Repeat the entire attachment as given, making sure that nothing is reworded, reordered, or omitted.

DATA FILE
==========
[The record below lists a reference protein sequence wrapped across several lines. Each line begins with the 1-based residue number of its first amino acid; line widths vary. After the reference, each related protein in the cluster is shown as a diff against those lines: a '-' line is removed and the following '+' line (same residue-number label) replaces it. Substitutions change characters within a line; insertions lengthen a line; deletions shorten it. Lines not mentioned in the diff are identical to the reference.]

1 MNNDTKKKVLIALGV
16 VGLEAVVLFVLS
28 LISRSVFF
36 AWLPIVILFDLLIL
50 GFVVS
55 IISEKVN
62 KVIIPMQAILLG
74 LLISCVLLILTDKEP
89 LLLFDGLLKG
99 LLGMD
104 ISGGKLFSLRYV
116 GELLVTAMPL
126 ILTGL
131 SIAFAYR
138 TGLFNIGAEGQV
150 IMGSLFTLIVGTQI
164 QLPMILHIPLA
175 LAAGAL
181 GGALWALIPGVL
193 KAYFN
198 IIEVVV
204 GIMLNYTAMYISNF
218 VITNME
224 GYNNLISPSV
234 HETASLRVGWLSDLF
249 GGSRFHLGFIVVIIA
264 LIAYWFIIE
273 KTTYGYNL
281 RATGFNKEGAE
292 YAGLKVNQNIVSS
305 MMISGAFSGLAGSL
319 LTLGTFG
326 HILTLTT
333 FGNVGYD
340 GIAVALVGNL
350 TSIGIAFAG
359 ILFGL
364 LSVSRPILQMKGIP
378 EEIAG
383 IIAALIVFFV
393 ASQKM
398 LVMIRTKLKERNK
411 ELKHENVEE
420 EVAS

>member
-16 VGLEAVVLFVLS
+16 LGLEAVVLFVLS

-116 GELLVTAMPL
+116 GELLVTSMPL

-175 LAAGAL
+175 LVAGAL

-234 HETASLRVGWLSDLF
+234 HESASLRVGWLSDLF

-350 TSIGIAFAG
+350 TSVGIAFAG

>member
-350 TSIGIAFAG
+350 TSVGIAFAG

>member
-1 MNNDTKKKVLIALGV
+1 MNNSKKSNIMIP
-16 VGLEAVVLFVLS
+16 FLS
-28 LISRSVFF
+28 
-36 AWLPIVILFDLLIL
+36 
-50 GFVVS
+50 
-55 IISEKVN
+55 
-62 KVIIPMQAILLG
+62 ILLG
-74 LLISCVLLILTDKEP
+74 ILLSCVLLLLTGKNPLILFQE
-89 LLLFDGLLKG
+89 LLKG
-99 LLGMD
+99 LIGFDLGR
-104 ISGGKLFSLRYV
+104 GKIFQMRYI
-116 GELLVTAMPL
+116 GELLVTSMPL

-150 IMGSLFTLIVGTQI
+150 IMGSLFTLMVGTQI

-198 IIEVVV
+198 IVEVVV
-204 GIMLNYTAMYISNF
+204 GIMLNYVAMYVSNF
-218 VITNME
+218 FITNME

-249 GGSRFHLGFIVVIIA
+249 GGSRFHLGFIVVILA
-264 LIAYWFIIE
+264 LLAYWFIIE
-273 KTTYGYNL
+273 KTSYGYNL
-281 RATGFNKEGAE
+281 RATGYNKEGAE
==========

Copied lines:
[The record below lists a reference protein sequence wrapped across several lines. Each line begins with the 1-based residue number of its first amino acid; line widths vary. After the reference, each related protein in the cluster is shown as a diff against those lines: a '-' line is removed and the following '+' line (same residue-number label) replaces it. Substitutions change characters within a line; insertions lengthen a line; deletions shorten it. Lines not mentioned in the diff are identical to the reference.]

1 MNNDTKKKVLIALGV
16 VGLEAVVLFVLS
28 LISRSVFF
36 AWLPIVILFDLLIL
50 GFVVS
55 IISEKVN
62 KVIIPMQAILLG
74 LLISCVLLILTDKEP
89 LLLFDGLLKG
99 LLGMD
104 ISGGKLFSLRYV
116 GELLVTAMPL
126 ILTGL
131 SIAFAYR
138 TGLFNIGAEGQV
150 IMGSLFTLIVGTQI
164 QLPMILHIPLA
175 LAAGAL
181 GGALWALIPGVL
193 KAYFN
198 IIEVVV
204 GIMLNYTAMYISNF
218 VITNME
224 GYNNLISPSV
234 HETASLRVGWLSDLF
249 GGSRFHLGFIVVIIA
264 LIAYWFIIE
273 KTTYGYNL
281 RATGFNKEGAE
292 YAGLKVNQNIVSS
305 MMISGAFSGLAGSL
319 LTLGTFG
326 HILTLTT
333 FGNVGYD
340 GIAVALVGNL
350 TSIGIAFAG
359 ILFGL
364 LSVSRPILQMKGIP
378 EEIAG
383 IIAALIVFFV
393 ASQKM
398 LVMIRTKLKERNK
411 ELKHENVEE
420 EVAS

>member
-16 VGLEAVVLFVLS
+16 LGLEAVVLFVLS

-116 GELLVTAMPL
+116 GELLVTSMPL

-175 LAAGAL
+175 LVAGAL

-234 HETASLRVGWLSDLF
+234 HESASLRVGWLSDLF

-350 TSIGIAFAG
+350 TSVGIAFAG

>member
-350 TSIGIAFAG
+350 TSVGIAFAG

>member
-1 MNNDTKKKVLIALGV
+1 MNNSKKSNIMIP
-16 VGLEAVVLFVLS
+16 FLS
-28 LISRSVFF
+28 
-36 AWLPIVILFDLLIL
+36 
-50 GFVVS
+50 
-55 IISEKVN
+55 
-62 KVIIPMQAILLG
+62 ILLG
-74 LLISCVLLILTDKEP
+74 ILLSCVLLLLTGKNPLILFQE
-89 LLLFDGLLKG
+89 LLKG
-99 LLGMD
+99 LIGFDLGR
-104 ISGGKLFSLRYV
+104 GKIFQMRYI
-116 GELLVTAMPL
+116 GELLVTSMPL

-150 IMGSLFTLIVGTQI
+150 IMGSLFTLMVGTQI

-198 IIEVVV
+198 IVEVVV
-204 GIMLNYTAMYISNF
+204 GIMLNYVAMYVSNF
-218 VITNME
+218 FITNME

-249 GGSRFHLGFIVVIIA
+249 GGSRFHLGFIVVILA
-264 LIAYWFIIE
+264 LLAYWFIIE
-273 KTTYGYNL
+273 KTSYGYNL
-281 RATGFNKEGAE
+281 RATGYNKEGAE